Here’s What China Closing Coal-Power Plants Means for Emissions

China’s recent scrapping of small coal plants will avoid the release of as much as 11.4 million metric tons annually of climate-warming carbon dioxide, helping the country cut emissions for the first time in more than a decade.

The impact is a sign of what’s to come as China pushes for a cap on coal and moves to shutter, or refit, its dirtiest coal-burning power plants. China overhauled or scrapped as much as 3.3 gigawatts of the facilities in 2014, according to a March statement from the National Bureau of Statistics.

The reduction in greenhouse gases assumes most of the capacity was retired because it doesn’t meet current standards and estimates that the plants annually used 5.2 million tons of coal, producing 2.2 million tons of carbon emissions per million ton of coal, according to estimates from Sophie Lu, a Beijing-based analyst from Bloomberg New Energy Finance.

“China has tightened environmental protection and has taken measures to close small plants that don’t meet the standards for the environment and replaced them with less-polluting bigger plants,” said Sun Weifeng, a Shanghai-based analyst from Yuanta Securities HK Co. “This may not have a significant impact in the short term but will be very meaningful in the long run.”

The volume of carbon dioxide that would have entered the atmosphere had the plants remained operating represents about 2 percent of the emissions produced annually by Australia, which World Bank data show emits almost three times as much climate-warming gases as China on a per capita basis. Australia produced 554.6 million tons of greenhouse gases in 2012, according to that country’s Department of the Environment.

Fuel Sources

“Carbon emissions could still be growing in the years to come but at a decreasing rate,” BNEF’s Lu said.

Coal contributes 44 percent of global greenhouse gases, according to the International Energy Agency. China gets about 64 percent of its primary energy from the fossil fuel, data from the National Energy Administration show.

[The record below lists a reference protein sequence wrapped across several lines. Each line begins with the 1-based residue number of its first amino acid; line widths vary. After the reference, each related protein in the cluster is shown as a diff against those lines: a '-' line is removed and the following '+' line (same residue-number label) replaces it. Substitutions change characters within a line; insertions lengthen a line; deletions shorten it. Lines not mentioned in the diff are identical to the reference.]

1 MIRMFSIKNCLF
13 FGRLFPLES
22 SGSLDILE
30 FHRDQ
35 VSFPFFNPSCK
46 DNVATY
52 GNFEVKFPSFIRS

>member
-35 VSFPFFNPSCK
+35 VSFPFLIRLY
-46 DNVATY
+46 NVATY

The closures are part of China’s plans to close as much as 20 gigawatts of capacity that doesn’t meet environmental standards in the five years ending in December. China has already shut 18 gigawatts, according to Greenpeace.

An historic agreement announced in November between the U.S. and China added urgency to the Asian nation’s efforts to combat air pollution. Under the deal, China President Xi Jinping promised his country’s CO2 pollution would peak around 2030.

China is expected to close another 60 gigawatts with facilities that are more efficient between 2016 to 2020, though three times as many plants are scheduled to be built using newer technology, BNEF’s Lu said. New plants will produce about 90 percent fewer pollutants such as dust and sulfur dioxide per kilowatt-hour of electricity generated, she said.

Efficiency Improvements

Better efficiency at power plants, slower growth in demand, and more generation from renewables, gas and nuclear reactors are some of the other reasons China is using less coal to produce its power, said Lauri Myllyvirta, an energy analyst at Greenpeace East Asia.

“More than half of the total reduction in coal consumption came from the power sector,” Myllyvirta said.

China’s emissions of carbon dioxide fell last year for the first time in more than 10 years, according to a Bloomberg New Energy Finance estimate based on preliminary energy demand data from China’s National Bureau of Statistics.

Coal consumption from key power plants dropped 7.4 percent to 1.25 billion tons last year, compared with the previous year, according to data from the China Electricity Council.

A decline in the amount of coal burned, rather than the efficiency of power plants, may be the biggest determinant in how much carbon is emitted, Lu said.


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This segment is brought to you through a partnership between the UNDP Climate Change Team at the Ministry of Environment in Lebanon and the NAHARNET team. The views and opinions expressed in this article are those of the authors and do not necessarily reflect the official policy or position of any party/institution.

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